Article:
New tax system a burden to specialists


  • Letters
  • Wednesday, 20 Jul 2016

LAST year, the Inland Revenue Board (IRB) shifted their random targets for investigation of tax under-reporting to three groups of professionals – doctors (specifically specialists in private practice), lawyers and artistes.

Unlike general practitioners (GP) whose clinics are located in commercial areas, most specialist doctors set up theirs in the hospital. Both register their business as Sendirian Berhad (private limited) and pay the required company taxes.

Although specialist doctors carry out their practice in private hospitals, they are not employed by these hospitals. They are independent consultants who are invited to provide medical service to the hospital. They receive no employee benefit from the hospital, and they pay rental for the consultation suite and parking as well.

Unlike GPs, specialist doctors practise dispensing separation where they only provide consultation and surgical procedures, allowing the patients to get their prescribed medicine from the pharmacy.

The Sendirian Berhad company enters into an agreement with the private hospital to use its facilities, and outsources administrative matters, staffing and finance to the hospital by paying a fee proportional to the volume of business.

In essence, the specialist practice in private hospital is identical to the GP’s clinic.

If the practising specialist is busy, the company appoints directors to supervise the business. Company expenses include rental for the clinic, management fee, accounting services, renovation and maintenance of the premises, office and medical equipment for example ultrasound machine and telephones, professional indemnity insurance, and etc.

Last year, the IRB decided that the business model of all specialist doctors practising in private hospitals for the past 35 years was a front for the purpose of tax evasion. It also contended that Sendirian Berhad is an illegal entity for specialist doctors in private hospitals, hence the collection received monthly through the hospital is considered personal income and should be taxed under the personal tax category.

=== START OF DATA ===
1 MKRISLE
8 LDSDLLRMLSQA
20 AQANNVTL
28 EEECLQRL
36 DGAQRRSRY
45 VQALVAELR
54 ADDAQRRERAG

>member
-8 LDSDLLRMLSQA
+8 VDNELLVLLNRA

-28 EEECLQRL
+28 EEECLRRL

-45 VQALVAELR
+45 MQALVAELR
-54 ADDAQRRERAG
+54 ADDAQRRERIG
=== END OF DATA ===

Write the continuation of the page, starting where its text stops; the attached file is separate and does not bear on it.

As a result of this latest interpretation, specialist doctors would be slapped with a retrospective five years’ penalty for under-reporting their personal tax. This may result in bankruptcy for many involved and all the Sendirian Berhad companies would have to be wound up.

In fact, most of these private limited businesses have been audited and approved by the IRB over the years. One may wonder why the new interpretation is being enforced now. Are specialist doctors being victimised to increase tax revenue? Is this noble profession being recruited for “national service” to prop up the country’s reserves? And why is this applicable only to specialist doctors in private hospitals and not to the GP practice, which is a similar business model?

Furthermore, if the law is not new, why was it not enforced in the past 35 years? As a citizen, can I sue the previous director of IRB for loss of revenue for the country in all those years?

It is rather harsh and unfair for IRB in this case. If IRB wanted to change their interpretation of the law, guidelines should be issued for the parties involved and they should be given a grace period to adapt to the changes.

TAX EVADING DOCTOR

Ampang


   

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